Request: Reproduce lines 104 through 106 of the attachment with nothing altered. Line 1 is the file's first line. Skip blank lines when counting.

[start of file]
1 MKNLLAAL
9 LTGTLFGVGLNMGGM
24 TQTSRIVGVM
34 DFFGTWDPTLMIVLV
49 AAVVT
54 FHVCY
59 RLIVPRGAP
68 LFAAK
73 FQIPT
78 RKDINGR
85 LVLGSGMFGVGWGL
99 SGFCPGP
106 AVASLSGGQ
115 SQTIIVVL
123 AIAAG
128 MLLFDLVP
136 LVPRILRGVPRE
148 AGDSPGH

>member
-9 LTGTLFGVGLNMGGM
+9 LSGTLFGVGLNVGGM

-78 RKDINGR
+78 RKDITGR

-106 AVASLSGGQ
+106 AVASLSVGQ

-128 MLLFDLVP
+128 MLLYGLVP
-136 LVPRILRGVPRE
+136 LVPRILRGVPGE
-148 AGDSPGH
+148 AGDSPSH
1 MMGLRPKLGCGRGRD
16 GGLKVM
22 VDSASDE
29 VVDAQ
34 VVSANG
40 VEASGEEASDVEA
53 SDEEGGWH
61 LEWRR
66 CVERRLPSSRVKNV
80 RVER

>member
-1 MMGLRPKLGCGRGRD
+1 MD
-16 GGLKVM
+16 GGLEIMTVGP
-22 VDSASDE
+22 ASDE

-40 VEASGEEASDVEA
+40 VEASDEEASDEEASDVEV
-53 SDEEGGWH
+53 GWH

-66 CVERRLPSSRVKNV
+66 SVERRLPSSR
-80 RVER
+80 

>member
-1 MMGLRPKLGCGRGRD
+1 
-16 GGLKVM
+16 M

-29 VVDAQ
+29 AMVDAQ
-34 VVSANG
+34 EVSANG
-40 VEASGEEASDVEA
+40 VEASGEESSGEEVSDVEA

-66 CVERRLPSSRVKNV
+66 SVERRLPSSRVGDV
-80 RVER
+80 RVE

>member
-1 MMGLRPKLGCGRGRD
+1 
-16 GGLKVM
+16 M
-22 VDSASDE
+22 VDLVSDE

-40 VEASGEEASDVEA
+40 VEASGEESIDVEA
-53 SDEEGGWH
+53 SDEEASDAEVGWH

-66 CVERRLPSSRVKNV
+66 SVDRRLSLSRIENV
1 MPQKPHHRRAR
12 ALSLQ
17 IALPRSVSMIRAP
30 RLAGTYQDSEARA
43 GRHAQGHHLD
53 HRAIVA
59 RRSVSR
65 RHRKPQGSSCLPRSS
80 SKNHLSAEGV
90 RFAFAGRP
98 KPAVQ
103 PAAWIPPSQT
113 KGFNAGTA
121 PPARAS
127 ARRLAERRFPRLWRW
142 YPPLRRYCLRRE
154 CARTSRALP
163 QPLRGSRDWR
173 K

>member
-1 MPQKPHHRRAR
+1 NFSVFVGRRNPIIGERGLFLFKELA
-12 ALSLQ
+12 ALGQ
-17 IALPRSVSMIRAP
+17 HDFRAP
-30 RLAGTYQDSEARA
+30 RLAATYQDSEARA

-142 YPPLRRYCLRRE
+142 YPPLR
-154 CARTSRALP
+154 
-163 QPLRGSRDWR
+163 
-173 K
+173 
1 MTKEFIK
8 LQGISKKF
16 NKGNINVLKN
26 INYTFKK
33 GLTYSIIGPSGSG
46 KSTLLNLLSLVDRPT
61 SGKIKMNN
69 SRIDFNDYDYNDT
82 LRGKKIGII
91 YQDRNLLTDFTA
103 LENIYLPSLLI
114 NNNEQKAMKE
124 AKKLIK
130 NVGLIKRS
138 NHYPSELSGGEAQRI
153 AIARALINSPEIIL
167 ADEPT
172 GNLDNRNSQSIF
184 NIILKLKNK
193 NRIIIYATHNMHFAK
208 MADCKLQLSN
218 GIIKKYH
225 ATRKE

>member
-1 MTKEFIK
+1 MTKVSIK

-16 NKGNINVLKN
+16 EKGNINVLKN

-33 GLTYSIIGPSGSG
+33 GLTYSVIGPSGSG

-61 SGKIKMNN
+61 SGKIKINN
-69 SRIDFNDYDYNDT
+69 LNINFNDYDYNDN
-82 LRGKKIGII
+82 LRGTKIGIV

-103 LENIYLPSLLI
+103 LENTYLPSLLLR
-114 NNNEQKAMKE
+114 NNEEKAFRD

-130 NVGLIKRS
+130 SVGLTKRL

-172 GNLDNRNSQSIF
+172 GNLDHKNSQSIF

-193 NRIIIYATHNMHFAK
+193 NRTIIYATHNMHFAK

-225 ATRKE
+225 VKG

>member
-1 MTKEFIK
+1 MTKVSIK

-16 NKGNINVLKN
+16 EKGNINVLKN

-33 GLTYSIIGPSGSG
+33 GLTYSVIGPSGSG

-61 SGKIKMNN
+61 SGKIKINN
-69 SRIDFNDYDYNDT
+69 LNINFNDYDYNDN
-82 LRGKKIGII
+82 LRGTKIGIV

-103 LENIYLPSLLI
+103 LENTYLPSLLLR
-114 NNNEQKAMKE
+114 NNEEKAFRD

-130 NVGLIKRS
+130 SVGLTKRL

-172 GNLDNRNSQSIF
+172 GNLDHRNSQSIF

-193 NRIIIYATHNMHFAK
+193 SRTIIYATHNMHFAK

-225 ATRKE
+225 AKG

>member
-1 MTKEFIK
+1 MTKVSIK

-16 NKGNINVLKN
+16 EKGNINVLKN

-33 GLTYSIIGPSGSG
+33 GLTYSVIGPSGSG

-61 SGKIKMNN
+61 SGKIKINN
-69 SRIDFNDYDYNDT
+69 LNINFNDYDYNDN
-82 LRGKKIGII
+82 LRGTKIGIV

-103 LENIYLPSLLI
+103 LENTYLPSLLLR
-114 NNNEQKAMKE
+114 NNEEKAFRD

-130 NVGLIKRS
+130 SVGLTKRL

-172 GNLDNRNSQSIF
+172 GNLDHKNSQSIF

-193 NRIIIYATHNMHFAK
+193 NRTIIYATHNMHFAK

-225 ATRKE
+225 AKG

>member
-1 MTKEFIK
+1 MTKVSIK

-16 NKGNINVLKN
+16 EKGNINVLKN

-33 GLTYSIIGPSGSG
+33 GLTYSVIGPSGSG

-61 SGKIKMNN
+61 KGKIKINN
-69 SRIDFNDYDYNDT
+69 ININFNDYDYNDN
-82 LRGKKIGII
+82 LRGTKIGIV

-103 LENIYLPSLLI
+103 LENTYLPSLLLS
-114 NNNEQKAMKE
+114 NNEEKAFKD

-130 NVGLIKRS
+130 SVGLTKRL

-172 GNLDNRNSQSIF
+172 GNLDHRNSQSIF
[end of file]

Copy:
>member
-1 MPQKPHHRRAR
+1 NFSVFVGRRNPIIGERGLFLFKELA